The movement of hundreds of ancient masterpieces from the Acropolis hillside to an ultra-modern museum at the foot of the Athens citadel has begun.
Three giant cranes successfully transferred yesterday the first of the antiquities, a 2.3-ton block of sculpted marble depicting an ancient religious procession held in honour of the goddess Athena, from the northern end of the Parthenon to its new home.
Michalis Liapis, the Culture Minister, called the 90-minute operation – the first of many in coming weeks – a "historic event of global significance".
The painstaking task of shifting the iconic sculpture from the northern end of the Parthenon, where it has stood for the last 2,400 years, to the Acropolis Museum 400 metres away, took over 90 minutes.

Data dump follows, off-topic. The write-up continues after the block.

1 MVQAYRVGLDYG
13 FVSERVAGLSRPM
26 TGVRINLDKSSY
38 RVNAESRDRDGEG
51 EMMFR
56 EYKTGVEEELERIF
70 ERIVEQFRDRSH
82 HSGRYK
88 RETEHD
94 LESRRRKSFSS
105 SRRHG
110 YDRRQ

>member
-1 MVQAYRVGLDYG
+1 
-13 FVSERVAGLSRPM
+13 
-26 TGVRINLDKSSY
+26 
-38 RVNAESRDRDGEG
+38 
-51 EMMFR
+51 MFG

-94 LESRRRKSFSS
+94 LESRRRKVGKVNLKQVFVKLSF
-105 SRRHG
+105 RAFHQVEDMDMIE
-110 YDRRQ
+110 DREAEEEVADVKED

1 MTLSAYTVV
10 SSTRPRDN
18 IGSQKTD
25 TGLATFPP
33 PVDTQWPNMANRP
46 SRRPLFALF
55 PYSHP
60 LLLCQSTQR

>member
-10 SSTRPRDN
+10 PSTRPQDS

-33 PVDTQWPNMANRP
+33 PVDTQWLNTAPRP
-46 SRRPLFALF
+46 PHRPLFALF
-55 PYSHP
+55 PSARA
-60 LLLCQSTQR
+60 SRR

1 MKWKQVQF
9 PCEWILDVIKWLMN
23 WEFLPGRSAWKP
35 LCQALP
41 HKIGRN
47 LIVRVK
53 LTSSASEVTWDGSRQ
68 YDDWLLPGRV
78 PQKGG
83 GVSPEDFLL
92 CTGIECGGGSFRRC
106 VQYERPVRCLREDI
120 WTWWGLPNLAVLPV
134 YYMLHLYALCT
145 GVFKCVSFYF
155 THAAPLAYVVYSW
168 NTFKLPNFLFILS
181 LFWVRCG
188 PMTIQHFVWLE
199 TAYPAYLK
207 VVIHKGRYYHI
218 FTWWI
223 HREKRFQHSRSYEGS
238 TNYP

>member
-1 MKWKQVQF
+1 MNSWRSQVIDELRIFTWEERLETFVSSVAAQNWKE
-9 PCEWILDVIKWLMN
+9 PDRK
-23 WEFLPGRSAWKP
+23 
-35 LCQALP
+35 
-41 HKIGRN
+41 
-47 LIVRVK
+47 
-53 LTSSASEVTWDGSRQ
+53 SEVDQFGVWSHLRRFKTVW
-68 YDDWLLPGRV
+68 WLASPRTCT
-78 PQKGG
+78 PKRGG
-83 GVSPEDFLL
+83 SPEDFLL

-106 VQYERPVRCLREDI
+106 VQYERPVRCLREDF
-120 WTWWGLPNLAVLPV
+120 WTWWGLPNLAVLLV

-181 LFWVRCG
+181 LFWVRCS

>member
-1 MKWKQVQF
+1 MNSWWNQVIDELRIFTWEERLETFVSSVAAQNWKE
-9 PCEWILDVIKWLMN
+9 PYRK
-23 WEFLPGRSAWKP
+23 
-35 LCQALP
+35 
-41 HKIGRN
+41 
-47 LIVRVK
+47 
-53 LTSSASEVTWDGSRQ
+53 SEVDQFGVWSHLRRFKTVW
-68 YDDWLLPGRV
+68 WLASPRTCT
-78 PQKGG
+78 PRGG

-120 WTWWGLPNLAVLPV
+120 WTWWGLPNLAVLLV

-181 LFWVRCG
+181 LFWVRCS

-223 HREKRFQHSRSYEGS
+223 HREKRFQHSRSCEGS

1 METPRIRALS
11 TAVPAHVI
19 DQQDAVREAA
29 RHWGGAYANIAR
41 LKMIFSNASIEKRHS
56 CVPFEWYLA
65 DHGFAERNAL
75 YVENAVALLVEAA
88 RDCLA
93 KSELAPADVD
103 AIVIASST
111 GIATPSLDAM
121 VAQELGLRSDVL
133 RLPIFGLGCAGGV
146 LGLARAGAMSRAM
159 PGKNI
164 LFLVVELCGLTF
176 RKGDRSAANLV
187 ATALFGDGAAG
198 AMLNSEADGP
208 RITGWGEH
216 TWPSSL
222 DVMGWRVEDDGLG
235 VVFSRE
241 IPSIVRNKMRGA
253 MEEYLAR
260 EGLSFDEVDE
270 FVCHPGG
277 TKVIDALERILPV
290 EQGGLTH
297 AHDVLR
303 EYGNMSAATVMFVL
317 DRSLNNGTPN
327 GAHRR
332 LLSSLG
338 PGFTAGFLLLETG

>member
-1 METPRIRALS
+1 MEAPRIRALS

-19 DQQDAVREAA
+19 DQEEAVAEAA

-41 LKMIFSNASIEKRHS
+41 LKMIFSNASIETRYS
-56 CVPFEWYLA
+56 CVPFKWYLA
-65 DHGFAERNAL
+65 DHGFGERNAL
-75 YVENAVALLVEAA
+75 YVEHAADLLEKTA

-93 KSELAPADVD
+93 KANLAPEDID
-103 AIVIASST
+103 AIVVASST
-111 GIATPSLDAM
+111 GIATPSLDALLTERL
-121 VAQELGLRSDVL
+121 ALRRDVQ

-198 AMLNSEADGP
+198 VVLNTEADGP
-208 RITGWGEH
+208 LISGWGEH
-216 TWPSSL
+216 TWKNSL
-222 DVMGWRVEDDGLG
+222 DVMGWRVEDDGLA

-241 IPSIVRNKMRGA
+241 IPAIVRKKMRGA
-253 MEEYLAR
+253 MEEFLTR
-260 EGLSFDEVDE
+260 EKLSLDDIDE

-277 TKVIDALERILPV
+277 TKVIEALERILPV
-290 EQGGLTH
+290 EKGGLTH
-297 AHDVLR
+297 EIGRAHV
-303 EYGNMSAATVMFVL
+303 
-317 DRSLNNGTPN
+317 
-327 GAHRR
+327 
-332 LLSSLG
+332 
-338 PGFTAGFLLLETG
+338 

Windy weather had caused some concern amongst Greek officials as the cranes, although earthquake-proof, are susceptible to strong winds.
Over the coming months, 4,500 artefacts, mostly from the 6th and 5th centuries BC, will be packed.
The transfer of the ancient sculptures and friezes, which have been insured for €400m (£290m), is expected to be completed in January and will be displayed in the €129m Acropolis Museum, which opens to the public in late 2008.
Meanwhile, the British Museum has consistently refused requests by Greece to repatriate the Parthenon sculptures (Elgin Marbles), arguing that it lacked a suitable venue in which to display them together.Reuse content